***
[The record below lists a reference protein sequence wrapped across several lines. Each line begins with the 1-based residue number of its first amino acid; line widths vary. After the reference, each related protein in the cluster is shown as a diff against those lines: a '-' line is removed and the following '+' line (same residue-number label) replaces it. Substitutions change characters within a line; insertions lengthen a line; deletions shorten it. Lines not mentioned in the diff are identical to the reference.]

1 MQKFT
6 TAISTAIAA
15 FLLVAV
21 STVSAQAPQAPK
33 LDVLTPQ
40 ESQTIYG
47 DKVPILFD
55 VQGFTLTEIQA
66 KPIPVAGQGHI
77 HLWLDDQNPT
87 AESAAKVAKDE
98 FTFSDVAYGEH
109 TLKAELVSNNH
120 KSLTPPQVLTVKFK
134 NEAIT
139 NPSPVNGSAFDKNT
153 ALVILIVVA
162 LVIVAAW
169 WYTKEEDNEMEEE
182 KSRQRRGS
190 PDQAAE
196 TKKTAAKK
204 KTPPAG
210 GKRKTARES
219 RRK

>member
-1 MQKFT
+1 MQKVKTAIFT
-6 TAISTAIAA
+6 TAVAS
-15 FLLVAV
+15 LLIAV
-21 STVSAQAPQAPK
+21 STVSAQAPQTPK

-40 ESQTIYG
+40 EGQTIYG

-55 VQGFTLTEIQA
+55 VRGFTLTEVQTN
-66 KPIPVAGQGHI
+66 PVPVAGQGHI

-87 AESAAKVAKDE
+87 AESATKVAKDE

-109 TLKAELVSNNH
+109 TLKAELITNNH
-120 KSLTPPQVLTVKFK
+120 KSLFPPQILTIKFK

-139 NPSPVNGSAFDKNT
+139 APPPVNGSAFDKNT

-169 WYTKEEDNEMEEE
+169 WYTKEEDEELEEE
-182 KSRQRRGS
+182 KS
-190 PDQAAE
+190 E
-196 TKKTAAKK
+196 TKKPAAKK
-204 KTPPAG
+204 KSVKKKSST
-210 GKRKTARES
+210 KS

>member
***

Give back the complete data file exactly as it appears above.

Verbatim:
[The record below lists a reference protein sequence wrapped across several lines. Each line begins with the 1-based residue number of its first amino acid; line widths vary. After the reference, each related protein in the cluster is shown as a diff against those lines: a '-' line is removed and the following '+' line (same residue-number label) replaces it. Substitutions change characters within a line; insertions lengthen a line; deletions shorten it. Lines not mentioned in the diff are identical to the reference.]

1 MQKFT
6 TAISTAIAA
15 FLLVAV
21 STVSAQAPQAPK
33 LDVLTPQ
40 ESQTIYG
47 DKVPILFD
55 VQGFTLTEIQA
66 KPIPVAGQGHI
77 HLWLDDQNPT
87 AESAAKVAKDE
98 FTFSDVAYGEH
109 TLKAELVSNNH
120 KSLTPPQVLTVKFK
134 NEAIT
139 NPSPVNGSAFDKNT
153 ALVILIVVA
162 LVIVAAW
169 WYTKEEDNEMEEE
182 KSRQRRGS
190 PDQAAE
196 TKKTAAKK
204 KTPPAG
210 GKRKTARES
219 RRK

>member
-1 MQKFT
+1 MQKVKTAIFT
-6 TAISTAIAA
+6 TAVAS
-15 FLLVAV
+15 LLIAV
-21 STVSAQAPQAPK
+21 STVSAQAPQTPK

-40 ESQTIYG
+40 EGQTIYG

-55 VQGFTLTEIQA
+55 VRGFTLTEVQTN
-66 KPIPVAGQGHI
+66 PVPVAGQGHI

-87 AESAAKVAKDE
+87 AESATKVAKDE

-109 TLKAELVSNNH
+109 TLKAELITNNH
-120 KSLTPPQVLTVKFK
+120 KSLFPPQILTIKFK

-139 NPSPVNGSAFDKNT
+139 APPPVNGSAFDKNT

-169 WYTKEEDNEMEEE
+169 WYTKEEDEELEEE
-182 KSRQRRGS
+182 KS
-190 PDQAAE
+190 E
-196 TKKTAAKK
+196 TKKPAAKK
-204 KTPPAG
+204 KSVKKKSST
-210 GKRKTARES
+210 KS

>member